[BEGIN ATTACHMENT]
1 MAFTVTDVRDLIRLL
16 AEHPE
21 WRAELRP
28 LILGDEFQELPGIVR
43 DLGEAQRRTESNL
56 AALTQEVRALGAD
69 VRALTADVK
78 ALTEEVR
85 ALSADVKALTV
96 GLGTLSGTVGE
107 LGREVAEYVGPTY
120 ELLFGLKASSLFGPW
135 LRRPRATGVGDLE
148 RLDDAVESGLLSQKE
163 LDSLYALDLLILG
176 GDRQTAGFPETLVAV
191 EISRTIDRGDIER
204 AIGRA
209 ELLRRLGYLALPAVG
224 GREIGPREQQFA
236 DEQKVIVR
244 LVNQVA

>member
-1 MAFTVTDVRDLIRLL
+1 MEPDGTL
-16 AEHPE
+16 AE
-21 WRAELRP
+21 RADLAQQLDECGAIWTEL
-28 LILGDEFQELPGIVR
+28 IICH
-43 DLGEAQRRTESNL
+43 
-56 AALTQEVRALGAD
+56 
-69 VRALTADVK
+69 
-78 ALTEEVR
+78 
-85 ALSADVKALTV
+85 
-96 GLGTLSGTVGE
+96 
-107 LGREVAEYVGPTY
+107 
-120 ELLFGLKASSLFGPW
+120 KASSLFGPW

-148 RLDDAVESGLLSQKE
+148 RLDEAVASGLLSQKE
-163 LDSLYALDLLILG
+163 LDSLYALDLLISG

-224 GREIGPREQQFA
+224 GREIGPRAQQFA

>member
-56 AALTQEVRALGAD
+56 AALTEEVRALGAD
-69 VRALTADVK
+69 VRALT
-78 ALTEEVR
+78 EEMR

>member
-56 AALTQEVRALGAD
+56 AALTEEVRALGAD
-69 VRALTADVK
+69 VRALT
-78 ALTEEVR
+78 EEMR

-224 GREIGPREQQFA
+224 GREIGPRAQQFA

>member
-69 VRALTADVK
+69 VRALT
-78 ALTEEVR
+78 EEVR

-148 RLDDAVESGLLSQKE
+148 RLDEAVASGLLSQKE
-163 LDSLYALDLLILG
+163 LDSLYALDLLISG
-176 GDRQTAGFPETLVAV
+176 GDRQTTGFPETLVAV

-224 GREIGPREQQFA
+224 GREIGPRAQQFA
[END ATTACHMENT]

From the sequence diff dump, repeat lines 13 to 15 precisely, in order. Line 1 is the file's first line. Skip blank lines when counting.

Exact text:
135 LRRPRATGVGDLE
148 RLDDAVESGLLSQKE
163 LDSLYALDLLILG